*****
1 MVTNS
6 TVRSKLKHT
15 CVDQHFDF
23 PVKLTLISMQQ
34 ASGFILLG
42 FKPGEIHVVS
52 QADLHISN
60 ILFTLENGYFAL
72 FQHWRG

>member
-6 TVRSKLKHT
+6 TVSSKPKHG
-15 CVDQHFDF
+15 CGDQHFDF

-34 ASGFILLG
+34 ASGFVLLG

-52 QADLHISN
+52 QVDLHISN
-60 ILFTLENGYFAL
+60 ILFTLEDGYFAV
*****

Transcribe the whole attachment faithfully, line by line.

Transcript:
1 MVTNS
6 TVRSKLKHT
15 CVDQHFDF
23 PVKLTLISMQQ
34 ASGFILLG
42 FKPGEIHVVS
52 QADLHISN
60 ILFTLENGYFAL
72 FQHWRG

>member
-6 TVRSKLKHT
+6 TVSSKPKHG
-15 CVDQHFDF
+15 CGDQHFDF

-34 ASGFILLG
+34 ASGFVLLG

-52 QADLHISN
+52 QVDLHISN
-60 ILFTLENGYFAL
+60 ILFTLEDGYFAV